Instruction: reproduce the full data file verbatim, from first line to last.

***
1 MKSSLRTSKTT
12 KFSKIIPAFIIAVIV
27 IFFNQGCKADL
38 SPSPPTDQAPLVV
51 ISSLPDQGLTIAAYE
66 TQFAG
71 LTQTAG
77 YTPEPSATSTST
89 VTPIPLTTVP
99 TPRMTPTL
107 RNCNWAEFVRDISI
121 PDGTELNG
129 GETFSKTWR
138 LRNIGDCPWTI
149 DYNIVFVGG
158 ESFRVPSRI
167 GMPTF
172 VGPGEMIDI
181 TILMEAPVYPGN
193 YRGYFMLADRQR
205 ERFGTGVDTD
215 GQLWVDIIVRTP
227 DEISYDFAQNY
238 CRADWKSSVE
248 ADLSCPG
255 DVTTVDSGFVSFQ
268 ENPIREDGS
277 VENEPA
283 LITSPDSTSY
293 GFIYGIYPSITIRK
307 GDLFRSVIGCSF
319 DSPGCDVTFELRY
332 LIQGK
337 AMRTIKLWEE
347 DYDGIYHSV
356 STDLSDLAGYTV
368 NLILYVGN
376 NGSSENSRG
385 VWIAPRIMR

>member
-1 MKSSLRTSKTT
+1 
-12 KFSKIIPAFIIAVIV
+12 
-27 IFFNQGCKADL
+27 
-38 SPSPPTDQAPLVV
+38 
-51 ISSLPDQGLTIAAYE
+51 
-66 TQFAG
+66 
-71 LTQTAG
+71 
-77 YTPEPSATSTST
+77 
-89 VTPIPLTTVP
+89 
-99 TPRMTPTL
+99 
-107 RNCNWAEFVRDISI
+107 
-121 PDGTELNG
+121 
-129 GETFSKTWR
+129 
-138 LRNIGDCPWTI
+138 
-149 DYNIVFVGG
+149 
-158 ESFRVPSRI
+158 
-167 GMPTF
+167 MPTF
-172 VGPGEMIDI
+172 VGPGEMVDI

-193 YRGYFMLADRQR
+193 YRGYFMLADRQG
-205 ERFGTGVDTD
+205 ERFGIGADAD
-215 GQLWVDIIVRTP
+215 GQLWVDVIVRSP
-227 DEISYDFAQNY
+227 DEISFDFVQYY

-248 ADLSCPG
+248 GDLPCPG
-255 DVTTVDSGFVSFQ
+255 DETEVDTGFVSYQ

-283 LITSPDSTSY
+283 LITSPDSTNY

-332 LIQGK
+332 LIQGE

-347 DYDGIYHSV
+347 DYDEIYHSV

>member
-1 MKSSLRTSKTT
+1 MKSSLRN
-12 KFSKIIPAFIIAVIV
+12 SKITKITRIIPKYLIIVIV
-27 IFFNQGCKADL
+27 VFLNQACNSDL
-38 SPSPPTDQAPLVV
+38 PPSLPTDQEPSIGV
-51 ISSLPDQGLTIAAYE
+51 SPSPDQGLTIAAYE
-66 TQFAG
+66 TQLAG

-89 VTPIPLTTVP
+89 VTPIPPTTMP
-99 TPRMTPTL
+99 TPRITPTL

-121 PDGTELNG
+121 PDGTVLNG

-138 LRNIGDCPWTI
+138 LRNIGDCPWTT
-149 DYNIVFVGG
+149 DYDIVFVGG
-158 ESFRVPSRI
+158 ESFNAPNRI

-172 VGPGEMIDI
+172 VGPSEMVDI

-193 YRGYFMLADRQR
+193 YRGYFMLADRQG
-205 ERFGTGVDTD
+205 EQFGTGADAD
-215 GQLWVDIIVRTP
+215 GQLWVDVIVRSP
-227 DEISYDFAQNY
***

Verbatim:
1 MKSSLRTSKTT
12 KFSKIIPAFIIAVIV
27 IFFNQGCKADL
38 SPSPPTDQAPLVV
51 ISSLPDQGLTIAAYE
66 TQFAG
71 LTQTAG
77 YTPEPSATSTST
89 VTPIPLTTVP
99 TPRMTPTL
107 RNCNWAEFVRDISI
121 PDGTELNG
129 GETFSKTWR
138 LRNIGDCPWTI
149 DYNIVFVGG
158 ESFRVPSRI
167 GMPTF
172 VGPGEMIDI
181 TILMEAPVYPGN
193 YRGYFMLADRQR
205 ERFGTGVDTD
215 GQLWVDIIVRTP
227 DEISYDFAQNY
238 CRADWKSSVE
248 ADLSCPG
255 DVTTVDSGFVSFQ
268 ENPIREDGS
277 VENEPA
283 LITSPDSTSY
293 GFIYGIYPSITIRK
307 GDLFRSVIGCSF
319 DSPGCDVTFELRY
332 LIQGK
337 AMRTIKLWEE
347 DYDGIYHSV
356 STDLSDLAGYTV
368 NLILYVGN
376 NGSSENSRG
385 VWIAPRIMR

>member
-1 MKSSLRTSKTT
+1 
-12 KFSKIIPAFIIAVIV
+12 
-27 IFFNQGCKADL
+27 
-38 SPSPPTDQAPLVV
+38 
-51 ISSLPDQGLTIAAYE
+51 
-66 TQFAG
+66 
-71 LTQTAG
+71 
-77 YTPEPSATSTST
+77 
-89 VTPIPLTTVP
+89 
-99 TPRMTPTL
+99 
-107 RNCNWAEFVRDISI
+107 
-121 PDGTELNG
+121 
-129 GETFSKTWR
+129 
-138 LRNIGDCPWTI
+138 
-149 DYNIVFVGG
+149 
-158 ESFRVPSRI
+158 
-167 GMPTF
+167 MPTF
-172 VGPGEMIDI
+172 VGPGEMVDI

-193 YRGYFMLADRQR
+193 YRGYFMLADRQG
-205 ERFGTGVDTD
+205 ERFGIGADAD
-215 GQLWVDIIVRTP
+215 GQLWVDVIVRSP
-227 DEISYDFAQNY
+227 DEISFDFVQYY

-248 ADLSCPG
+248 GDLPCPG
-255 DVTTVDSGFVSFQ
+255 DETEVDTGFVSYQ

-283 LITSPDSTSY
+283 LITSPDSTNY

-332 LIQGK
+332 LIQGE

-347 DYDGIYHSV
+347 DYDEIYHSV

>member
-1 MKSSLRTSKTT
+1 MKSSLRN
-12 KFSKIIPAFIIAVIV
+12 SKITKITRIIPKYLIIVIV
-27 IFFNQGCKADL
+27 VFLNQACNSDL
-38 SPSPPTDQAPLVV
+38 PPSLPTDQEPSIGV
-51 ISSLPDQGLTIAAYE
+51 SPSPDQGLTIAAYE
-66 TQFAG
+66 TQLAG

-89 VTPIPLTTVP
+89 VTPIPPTTMP
-99 TPRMTPTL
+99 TPRITPTL

-121 PDGTELNG
+121 PDGTVLNG

-138 LRNIGDCPWTI
+138 LRNIGDCPWTT
-149 DYNIVFVGG
+149 DYDIVFVGG
-158 ESFRVPSRI
+158 ESFNAPNRI

-172 VGPGEMIDI
+172 VGPSEMVDI

-193 YRGYFMLADRQR
+193 YRGYFMLADRQG
-205 ERFGTGVDTD
+205 EQFGTGADAD
-215 GQLWVDIIVRTP
+215 GQLWVDVIVRSP
-227 DEISYDFAQNY